Mikel Landa: “There are many favourites to win in País Vasco – I’ll do my best to contest it”
30 March 2018

Interview prior to 'Itzulia'

Mikel Landa excited to chase the win at the 'Itzulia', which starts in Zarautz on Monday with a field full of top-level competitors.

Four days before the start of the 2018 Vuelta al País Vasco, the region’s biggest reference for the race, Mikel Landa, continues to finetune his form at the Costa Blanca in Alicante, looking forward to do well in his first big goal of the season. Following his maiden win in Movistar Team colours at Tirreno-Adriatico earlier this month, the Basque climber feels confident about his current form and focused on performing well into a race full of top-level contenders and bound to be decided by very few seconds.

COBBLESTONES (Rode the E3 Harelbeke last week)
“It was an experience very different from what we’re used to: a very distinct kind of race, with different rivals, another way to tackle the race itself – the most important thing for me from that day was to learn how to ride on cobblestones, to get a taste of it in a real race. We achieved that goal and I’m satisfied with this test. I’ve left any fears I could have behind. I crashed at the big pile-up halfway through the race, which really conditioned the day’s outcome, but I didn’t really get hurt. We’ll be back in northern Europe after the Itzulia to ride over the sections we’ll have to tackle at the Tour de France.”

“I’ve chosen to train in Benidorm before the Vuelta al País Vasco. I wanted to make sure I could enjoy some good weather, and also be in a different atmosphere, more focused and relaxed, before what should be the first big goal in my season. I’ve already stated in previous interviews that I wanted to do well and be strong at both Tirreno and the Itzulia, and I think I’m going there in really good form. I felt well in Italy and I’ve recovered well and built a good base on those efforts. Claiming a win also made me a bit more calm and confident. I knew I had done things right in the winter, yet a victory always reasserts it and gives you a real confirmation of that job done well.”

“Other than the Bermeo stage on day two, I’ve raced or ridden on most of the route, and I’m really aware that we’ll have to stay focused at every single stage.”

Stage 1 – “We start out from Zarautz with what will surely be a really nervous stage. Everyone’s got fresh legs and many will try to get to the bottom of the final climb first. It will be crucial to keep a good position and also save some bit of energy to remain in the front group at that last ascent. It’s a tough one – should it be longer, we could have seen a big selection, but it’s demanding enough for an opening stage.”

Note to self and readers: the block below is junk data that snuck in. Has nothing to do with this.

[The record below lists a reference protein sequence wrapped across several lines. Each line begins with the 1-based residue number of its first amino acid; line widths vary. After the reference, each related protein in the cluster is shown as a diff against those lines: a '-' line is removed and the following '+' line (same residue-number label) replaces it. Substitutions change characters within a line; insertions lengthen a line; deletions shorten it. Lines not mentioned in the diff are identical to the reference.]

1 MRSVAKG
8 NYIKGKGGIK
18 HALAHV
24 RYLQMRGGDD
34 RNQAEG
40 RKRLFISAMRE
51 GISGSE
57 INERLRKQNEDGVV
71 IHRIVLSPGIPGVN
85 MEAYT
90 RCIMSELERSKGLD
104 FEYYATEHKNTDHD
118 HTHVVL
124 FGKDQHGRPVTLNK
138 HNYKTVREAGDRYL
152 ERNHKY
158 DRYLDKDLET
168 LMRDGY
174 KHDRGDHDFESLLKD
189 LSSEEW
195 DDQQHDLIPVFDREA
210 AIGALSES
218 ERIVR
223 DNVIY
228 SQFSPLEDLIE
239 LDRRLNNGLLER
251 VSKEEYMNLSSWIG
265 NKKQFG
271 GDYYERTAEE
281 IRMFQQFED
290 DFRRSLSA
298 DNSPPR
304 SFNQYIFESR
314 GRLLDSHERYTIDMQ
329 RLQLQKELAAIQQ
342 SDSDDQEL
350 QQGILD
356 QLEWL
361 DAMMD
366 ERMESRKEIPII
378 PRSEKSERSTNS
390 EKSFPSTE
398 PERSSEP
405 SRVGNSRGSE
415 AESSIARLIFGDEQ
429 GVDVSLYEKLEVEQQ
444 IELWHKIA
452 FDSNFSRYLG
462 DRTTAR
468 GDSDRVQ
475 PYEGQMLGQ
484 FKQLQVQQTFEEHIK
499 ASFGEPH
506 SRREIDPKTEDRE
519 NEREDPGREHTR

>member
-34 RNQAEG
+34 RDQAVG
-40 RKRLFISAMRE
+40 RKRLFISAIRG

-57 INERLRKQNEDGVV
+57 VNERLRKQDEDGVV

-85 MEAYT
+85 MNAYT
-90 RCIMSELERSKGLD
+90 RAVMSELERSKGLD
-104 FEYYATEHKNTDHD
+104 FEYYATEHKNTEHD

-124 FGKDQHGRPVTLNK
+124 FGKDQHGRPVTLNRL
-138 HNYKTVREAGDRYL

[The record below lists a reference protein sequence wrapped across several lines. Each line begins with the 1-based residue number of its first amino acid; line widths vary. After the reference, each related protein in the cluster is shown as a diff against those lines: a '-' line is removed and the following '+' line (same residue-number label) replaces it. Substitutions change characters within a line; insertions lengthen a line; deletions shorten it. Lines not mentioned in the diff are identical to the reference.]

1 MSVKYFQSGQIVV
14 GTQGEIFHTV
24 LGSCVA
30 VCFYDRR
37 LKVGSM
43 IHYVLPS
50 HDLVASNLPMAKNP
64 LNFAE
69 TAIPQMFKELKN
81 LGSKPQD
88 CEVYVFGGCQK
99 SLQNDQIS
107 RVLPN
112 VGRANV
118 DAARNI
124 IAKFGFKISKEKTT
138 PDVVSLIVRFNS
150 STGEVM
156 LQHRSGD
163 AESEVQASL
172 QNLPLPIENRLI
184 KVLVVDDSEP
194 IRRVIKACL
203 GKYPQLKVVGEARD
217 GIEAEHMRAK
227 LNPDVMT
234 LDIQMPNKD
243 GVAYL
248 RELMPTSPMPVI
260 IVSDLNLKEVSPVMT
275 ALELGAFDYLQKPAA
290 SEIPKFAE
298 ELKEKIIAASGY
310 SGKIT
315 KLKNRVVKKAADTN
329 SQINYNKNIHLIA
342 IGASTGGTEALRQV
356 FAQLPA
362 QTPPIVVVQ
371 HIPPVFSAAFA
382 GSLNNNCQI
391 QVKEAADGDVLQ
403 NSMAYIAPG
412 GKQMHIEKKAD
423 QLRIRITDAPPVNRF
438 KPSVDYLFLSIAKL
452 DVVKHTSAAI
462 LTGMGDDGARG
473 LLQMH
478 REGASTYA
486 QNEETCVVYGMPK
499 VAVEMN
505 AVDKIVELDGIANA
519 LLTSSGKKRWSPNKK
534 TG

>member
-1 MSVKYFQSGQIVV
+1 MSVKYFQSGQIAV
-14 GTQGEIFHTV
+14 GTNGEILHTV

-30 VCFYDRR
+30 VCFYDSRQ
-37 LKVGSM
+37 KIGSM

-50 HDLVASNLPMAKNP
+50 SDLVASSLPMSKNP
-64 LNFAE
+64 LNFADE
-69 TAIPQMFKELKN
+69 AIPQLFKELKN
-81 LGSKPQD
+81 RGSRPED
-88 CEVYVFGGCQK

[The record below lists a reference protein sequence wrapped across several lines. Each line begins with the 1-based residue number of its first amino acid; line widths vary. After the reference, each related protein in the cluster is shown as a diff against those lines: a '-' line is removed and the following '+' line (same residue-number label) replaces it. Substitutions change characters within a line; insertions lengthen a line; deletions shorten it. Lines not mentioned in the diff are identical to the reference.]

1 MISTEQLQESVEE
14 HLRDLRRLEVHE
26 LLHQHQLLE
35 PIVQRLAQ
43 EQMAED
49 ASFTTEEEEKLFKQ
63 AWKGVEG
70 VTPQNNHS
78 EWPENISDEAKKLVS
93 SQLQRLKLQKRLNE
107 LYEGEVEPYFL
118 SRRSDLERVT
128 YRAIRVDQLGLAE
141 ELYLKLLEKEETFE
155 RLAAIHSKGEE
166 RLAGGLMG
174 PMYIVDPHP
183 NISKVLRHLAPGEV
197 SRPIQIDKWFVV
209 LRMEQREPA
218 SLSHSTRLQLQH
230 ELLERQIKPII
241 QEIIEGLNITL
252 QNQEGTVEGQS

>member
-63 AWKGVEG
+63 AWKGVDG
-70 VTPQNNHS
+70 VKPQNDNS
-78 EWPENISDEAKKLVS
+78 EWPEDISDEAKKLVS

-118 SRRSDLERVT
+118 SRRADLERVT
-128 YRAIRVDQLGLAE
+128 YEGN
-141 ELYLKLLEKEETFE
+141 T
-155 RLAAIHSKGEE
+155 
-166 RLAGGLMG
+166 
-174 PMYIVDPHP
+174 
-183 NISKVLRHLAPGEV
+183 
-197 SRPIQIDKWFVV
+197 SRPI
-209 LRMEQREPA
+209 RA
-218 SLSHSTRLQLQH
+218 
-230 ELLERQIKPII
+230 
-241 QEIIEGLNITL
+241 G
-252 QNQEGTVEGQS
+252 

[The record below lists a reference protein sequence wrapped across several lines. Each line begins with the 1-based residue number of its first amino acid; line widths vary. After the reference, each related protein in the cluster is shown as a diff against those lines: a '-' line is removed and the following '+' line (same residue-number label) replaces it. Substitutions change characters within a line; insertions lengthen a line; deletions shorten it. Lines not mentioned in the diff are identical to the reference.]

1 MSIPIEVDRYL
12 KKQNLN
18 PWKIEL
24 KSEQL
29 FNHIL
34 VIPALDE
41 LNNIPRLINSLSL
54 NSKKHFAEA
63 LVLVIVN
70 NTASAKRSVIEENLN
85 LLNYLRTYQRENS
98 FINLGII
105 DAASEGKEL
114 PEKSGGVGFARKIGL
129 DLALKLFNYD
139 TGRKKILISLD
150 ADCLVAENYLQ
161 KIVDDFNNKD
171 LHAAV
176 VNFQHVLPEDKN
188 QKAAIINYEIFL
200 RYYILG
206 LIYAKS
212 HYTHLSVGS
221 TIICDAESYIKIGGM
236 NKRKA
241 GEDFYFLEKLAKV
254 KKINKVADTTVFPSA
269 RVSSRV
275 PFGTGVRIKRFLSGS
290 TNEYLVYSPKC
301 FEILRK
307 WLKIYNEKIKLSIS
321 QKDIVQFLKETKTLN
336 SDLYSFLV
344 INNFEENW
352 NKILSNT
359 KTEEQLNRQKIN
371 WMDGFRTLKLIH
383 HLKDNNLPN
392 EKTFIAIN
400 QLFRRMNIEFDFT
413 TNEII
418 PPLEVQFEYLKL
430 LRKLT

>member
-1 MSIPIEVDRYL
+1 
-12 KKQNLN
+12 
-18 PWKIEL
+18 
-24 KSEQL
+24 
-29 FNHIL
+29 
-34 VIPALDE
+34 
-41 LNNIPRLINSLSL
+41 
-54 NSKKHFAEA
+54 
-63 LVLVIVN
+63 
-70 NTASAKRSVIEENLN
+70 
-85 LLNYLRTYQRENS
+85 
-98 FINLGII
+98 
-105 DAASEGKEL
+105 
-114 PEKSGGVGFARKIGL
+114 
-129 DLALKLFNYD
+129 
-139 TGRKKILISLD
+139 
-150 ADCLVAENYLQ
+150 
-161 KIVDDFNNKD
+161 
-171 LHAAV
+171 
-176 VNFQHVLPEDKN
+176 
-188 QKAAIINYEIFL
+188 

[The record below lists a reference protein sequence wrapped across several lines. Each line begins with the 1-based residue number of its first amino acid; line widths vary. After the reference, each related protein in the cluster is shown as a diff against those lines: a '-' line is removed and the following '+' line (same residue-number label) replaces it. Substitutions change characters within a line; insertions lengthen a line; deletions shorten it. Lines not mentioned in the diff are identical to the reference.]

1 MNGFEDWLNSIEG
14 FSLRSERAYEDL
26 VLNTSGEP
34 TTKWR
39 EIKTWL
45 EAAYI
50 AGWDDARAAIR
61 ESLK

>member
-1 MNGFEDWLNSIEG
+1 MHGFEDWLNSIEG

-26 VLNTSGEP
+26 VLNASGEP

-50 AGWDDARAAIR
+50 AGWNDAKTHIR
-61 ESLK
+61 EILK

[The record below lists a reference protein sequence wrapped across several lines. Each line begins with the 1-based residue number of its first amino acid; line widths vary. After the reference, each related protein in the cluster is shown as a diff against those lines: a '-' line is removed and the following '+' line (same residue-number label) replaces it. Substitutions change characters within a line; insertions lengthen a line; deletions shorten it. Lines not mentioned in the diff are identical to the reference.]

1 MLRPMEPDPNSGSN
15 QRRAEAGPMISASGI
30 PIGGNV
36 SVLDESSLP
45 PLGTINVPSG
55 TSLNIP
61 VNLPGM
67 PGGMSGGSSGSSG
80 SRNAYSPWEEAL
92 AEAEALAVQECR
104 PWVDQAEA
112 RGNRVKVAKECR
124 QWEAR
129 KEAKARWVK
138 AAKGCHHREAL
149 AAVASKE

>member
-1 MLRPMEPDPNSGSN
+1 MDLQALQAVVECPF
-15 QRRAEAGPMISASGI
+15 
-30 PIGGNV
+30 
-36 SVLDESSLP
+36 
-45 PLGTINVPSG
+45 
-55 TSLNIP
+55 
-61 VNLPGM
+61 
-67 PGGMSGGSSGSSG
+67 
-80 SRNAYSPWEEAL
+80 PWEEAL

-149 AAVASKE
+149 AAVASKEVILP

Stage 2 – “It will be similar to the day before, another nervous finish. I don’t know that specific climb, but I trust our sports directors when they say it will be as hard as the day prior’s. It will be basically the same scheme of things in the finale: all-out to the foot of the climb and through the ascent to not lose any seconds.”

Stage 3 – “It finishes in my home province, Álava, and it should be the easiest in this year’s Itzulia. I don’t know if we will have any sprinters taking the start on Monday, but should they come here, they’ll stand a strong chance here. It’s the least hard route in the whole week.”

Stage 4 – “It’s not the typical route for a TT in País Vasco at all. It’s 19km long, but it’s completely flat. The wind might play a big factor here, because there’s plenty of direction changes in the route and we’ll have it blowing from all sides.”

Stage 5 – “It’s a mountain stage after the TT, and there could be two important things here: how are things standing on the GC and how much energy have riders spent on Thursday. The mountains are further away from the finish line so, if anyone is willing to give it a try, the effects of such an attack could be more dangerous.”

Stage 6 – “Arrate is a legendary climb, and everyone will want to win there. The Itzulia will be decided on this mountain and it will be all-out for us as well as for everyone, because there’s no tomorrow after that.”

“The bonus seconds will play a big role in the race result. There are many stages that might finish with a small group at the front in the end and, if you’re able to win some seconds there, the race situation could play in your favour.

“The time trial will also be key for the GC. After the tests we went through at the Tafalla velodrome after Tirreno-Adriatico, we’ve made some adjustments whose results might be visible in Lodosa come next Thursday. The main thing there was exploring our conditions to find a better position on the TT bike and go faster. We’ll see how we’re doing at that time trial, and we’ll have to continue working after that.”

“It makes me really happy to take the start with a #1 on my back. It’s my home stagerace and it’s even better to ride on home roads with that number. I’m so happy to have been given the chance. It’s also a race that brings me many good memories, so I hope to do well again this year. The GC fight will be really tight, it should come down to few seconds on the final stage. Guys like Kwiatkowski or Roglic could open a significant gap in the TT, plus there will be strong allrounders like the Izagirre brothers, Alaphilippe, Porte, Nibali, Urán… There are many names who could win this one. A message to the team’s fans? Let them know they can trust me, I’ll give it my all to try and win this Vuelta al País Vasco, and even it’ll be tough with such many contenders, we’ll go for it until the very last stage.”